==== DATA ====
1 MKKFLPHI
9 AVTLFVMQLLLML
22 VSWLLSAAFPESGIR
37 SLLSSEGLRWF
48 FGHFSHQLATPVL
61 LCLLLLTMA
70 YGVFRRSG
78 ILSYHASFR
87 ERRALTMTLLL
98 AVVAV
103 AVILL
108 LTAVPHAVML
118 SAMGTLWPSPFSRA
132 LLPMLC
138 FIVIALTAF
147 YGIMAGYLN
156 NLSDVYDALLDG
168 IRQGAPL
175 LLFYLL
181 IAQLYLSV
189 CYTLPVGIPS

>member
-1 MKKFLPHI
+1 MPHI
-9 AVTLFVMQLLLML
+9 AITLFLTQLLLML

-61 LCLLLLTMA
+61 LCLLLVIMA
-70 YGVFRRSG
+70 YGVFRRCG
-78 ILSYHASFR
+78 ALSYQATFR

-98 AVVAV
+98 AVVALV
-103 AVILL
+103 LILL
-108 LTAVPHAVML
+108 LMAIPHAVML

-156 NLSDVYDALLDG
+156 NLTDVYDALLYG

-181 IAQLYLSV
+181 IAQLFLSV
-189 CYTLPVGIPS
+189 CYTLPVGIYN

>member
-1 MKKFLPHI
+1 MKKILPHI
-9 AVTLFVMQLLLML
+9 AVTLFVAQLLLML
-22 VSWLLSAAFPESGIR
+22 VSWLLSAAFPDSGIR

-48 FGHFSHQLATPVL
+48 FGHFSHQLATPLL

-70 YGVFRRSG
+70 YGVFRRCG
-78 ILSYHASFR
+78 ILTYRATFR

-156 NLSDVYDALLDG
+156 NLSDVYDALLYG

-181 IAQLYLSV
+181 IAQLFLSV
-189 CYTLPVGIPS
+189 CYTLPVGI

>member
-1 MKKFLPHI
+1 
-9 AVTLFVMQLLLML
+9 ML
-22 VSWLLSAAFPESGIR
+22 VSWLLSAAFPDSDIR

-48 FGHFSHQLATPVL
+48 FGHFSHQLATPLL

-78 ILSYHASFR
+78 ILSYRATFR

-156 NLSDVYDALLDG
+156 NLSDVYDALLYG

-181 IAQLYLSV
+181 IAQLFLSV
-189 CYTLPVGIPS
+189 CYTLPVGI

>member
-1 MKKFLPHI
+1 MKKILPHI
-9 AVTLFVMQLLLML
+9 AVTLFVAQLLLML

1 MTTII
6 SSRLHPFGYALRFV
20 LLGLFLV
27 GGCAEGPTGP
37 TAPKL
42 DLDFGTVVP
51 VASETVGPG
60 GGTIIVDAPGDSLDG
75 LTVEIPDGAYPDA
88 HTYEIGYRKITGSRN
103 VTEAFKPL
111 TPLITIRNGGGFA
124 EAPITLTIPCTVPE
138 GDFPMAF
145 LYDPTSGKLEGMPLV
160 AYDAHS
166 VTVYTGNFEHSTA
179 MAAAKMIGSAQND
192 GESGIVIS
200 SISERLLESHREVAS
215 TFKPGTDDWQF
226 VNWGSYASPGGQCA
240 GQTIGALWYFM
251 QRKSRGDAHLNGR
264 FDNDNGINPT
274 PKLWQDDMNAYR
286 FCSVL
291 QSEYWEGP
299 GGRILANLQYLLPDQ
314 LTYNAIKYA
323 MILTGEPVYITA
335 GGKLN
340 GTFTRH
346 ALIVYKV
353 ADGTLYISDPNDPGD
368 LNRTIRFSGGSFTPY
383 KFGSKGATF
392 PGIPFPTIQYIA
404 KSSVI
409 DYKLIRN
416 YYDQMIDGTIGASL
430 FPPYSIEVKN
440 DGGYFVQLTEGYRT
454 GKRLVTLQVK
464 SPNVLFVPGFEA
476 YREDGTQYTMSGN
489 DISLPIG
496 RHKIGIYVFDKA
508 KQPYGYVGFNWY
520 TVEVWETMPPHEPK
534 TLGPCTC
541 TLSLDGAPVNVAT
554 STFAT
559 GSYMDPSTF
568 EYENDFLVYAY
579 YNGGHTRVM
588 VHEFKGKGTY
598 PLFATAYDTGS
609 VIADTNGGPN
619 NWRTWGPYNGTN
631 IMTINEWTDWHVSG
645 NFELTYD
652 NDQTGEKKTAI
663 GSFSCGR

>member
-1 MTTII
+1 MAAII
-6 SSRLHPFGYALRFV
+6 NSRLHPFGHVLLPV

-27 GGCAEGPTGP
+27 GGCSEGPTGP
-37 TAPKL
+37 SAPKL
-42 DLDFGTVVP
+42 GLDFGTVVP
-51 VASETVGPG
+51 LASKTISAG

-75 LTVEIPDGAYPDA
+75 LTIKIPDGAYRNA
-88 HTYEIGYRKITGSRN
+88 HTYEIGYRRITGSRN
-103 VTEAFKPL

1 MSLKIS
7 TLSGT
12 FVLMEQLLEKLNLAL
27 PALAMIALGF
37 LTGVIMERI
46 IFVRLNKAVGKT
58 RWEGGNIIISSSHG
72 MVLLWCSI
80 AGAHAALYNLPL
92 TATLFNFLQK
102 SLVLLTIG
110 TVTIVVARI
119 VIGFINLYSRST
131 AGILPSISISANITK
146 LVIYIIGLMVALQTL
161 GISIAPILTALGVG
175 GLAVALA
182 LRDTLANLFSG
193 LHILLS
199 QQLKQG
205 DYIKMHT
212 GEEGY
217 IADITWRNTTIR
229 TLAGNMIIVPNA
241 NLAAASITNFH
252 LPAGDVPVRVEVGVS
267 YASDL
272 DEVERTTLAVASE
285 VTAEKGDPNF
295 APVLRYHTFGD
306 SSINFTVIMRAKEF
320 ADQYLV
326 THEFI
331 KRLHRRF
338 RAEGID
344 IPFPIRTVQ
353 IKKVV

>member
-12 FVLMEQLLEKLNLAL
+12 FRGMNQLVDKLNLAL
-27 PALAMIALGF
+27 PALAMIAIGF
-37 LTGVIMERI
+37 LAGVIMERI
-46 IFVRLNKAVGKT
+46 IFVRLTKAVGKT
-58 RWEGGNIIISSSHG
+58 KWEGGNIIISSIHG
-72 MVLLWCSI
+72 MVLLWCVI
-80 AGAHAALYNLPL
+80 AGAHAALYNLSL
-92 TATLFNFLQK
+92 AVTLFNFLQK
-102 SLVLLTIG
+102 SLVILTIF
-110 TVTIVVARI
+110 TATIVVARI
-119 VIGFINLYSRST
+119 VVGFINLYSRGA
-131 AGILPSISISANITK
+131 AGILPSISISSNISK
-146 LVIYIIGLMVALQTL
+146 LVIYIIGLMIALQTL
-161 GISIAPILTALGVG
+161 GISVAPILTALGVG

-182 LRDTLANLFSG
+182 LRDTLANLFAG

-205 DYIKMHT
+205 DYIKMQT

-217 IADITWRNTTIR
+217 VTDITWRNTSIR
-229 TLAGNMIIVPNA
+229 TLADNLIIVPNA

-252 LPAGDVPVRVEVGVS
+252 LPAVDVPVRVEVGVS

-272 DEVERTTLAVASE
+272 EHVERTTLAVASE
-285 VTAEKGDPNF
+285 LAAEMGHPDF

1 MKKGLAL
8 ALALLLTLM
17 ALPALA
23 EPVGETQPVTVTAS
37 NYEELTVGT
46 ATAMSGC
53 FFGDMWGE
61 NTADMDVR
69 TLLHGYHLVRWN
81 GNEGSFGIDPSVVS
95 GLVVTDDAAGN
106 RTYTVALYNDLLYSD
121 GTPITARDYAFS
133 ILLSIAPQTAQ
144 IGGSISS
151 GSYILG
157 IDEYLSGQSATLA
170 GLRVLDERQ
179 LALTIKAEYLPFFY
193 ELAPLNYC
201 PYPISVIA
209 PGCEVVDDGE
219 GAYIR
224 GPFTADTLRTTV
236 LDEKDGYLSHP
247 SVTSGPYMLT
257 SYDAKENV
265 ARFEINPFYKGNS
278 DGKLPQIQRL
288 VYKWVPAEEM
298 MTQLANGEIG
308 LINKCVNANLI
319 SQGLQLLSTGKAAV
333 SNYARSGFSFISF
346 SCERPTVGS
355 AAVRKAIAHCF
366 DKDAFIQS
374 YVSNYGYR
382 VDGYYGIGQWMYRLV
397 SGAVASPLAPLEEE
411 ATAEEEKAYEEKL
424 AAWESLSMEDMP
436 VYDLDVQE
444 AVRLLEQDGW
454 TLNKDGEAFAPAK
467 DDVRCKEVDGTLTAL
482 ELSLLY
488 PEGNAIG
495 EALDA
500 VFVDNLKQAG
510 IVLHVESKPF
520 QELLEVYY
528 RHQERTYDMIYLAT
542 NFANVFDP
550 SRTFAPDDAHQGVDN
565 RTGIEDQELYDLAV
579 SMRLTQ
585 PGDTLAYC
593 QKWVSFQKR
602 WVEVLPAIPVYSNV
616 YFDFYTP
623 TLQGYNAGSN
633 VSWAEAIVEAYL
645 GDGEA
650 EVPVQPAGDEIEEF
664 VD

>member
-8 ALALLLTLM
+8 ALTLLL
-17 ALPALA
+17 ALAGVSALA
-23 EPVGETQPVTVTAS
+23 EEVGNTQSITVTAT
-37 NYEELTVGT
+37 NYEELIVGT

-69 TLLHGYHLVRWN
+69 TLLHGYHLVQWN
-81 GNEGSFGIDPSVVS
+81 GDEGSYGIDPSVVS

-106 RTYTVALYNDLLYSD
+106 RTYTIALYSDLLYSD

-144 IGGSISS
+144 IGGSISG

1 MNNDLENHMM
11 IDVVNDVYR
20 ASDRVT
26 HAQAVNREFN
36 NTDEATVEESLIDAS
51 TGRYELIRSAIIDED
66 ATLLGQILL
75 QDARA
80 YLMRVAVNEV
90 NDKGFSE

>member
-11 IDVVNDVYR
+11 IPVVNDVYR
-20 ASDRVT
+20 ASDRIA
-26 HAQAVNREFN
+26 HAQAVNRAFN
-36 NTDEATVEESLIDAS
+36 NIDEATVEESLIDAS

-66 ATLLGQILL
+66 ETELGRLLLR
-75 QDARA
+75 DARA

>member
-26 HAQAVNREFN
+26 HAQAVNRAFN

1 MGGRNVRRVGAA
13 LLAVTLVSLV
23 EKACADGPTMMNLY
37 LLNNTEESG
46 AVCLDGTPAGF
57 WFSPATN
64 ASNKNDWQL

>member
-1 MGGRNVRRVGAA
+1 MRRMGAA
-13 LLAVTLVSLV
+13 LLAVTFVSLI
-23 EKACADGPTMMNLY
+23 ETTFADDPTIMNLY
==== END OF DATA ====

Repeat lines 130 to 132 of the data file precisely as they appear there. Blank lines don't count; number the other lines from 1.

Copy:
464 SPNVLFVPGFEA
476 YREDGTQYTMSGN
489 DISLPIG